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Reticular synthesis of porous molecular 1D nanotubes and 3D networks

Abstract

Synthetic control over pore size and pore connectivity is the crowning achievement for porous metal–organic frameworks (MOFs). The same level of control has not been achieved for molecular crystals, which are not defined by strong, directional intermolecular coordination bonds. Hence, molecular crystallization is inherently less controllable than framework crystallization, and there are fewer examples of ‘reticular synthesis’, in which multiple building blocks can be assembled according to a common assembly motif. Here we apply a chiral recognition strategy to a new family of tubular covalent cages to create both 1D porous nanotubes and 3D diamondoid pillared porous networks. The diamondoid networks are analogous to MOFs prepared from tetrahedral metal nodes and linear ditopic organic linkers. The crystal structures can be rationalized by computational lattice-energy searches, which provide an in silico screening method to evaluate candidate molecular building blocks. These results are a blueprint for applying the ‘node and strut’ principles of reticular synthesis to molecular crystals.

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Figure 1: Reticular synthesis of extended frameworks and molecular crystals.
Figure 2: Chiral TCCs as linear ditopic building blocks.
Figure 3: Crystal structures for non-isoreticular homochiral TCC1-R and TCC2-R and gas-sorption isotherms for TCC1-R, TCC2-R and TCC3-R.
Figure 4: Synthesis of ‘isoreticular’ racemic 1D nanotubes.
Figure 5: Predicted crystal-energy landscapes.
Figure 6: Reticular synthesis of pillared porous molecular networks by mixing linear ditopic cages and tetrahedral cages with opposing chirality.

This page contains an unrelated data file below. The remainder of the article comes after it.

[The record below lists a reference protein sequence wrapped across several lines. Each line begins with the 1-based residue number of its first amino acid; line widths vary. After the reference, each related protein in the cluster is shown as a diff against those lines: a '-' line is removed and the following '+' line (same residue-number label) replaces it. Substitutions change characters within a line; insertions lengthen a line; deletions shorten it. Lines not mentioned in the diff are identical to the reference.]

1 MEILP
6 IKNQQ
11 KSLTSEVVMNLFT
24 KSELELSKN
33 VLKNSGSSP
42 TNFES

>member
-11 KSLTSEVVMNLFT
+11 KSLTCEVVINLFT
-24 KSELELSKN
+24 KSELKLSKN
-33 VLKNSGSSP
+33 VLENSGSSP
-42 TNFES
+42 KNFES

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Acknowledgements

We acknowledge funding from the Engineering and Physical Sciences Research Council (EPSRC) (grants EP/H000925/1, EP/N004884/1 and EP/K018132/1) and the European Research Council under the European Union's Seventh Framework Programme (FP/2007-2013)/ERC through grant agreements no. 307358 (ERC-stG-2012-ANGLE) and no. 321156 (ERC-AG-PE5-ROBOT). K.E.J. and T.H. thank the Royal Society for University Research Fellowships. We thank Diamond Light Source for access to beamlines I19 (MT8728, and MT11231) and I11 (EE12336), which contributed to the results presented here, and M. Warren and S. Barnett for their assistance. We thank the Advanced Light Source, supported by the Director, Office of Science, Office of Basic Energy Sciences, of the US Department of Energy under Contract no. DE-AC02-05CH11231, and S. J. Teat and K. J. Gagnon for their assistance. We acknowledge the ARCHER UK National Supercomputing Service via UK's HPC Materials Chemistry Consortium membership, which is funded by the EPSRC (EP/L000202), as well as the use of the IRIDIS High Performance Computing Facility and associated support services at the University of Southampton, in the completion of this work. We thank M. Jones and the Centre for Materials Discovery for assistance with liquid chromatography–mass spectroscopy measurements and D. McMahon for assistance with powder-pattern similarity calculations.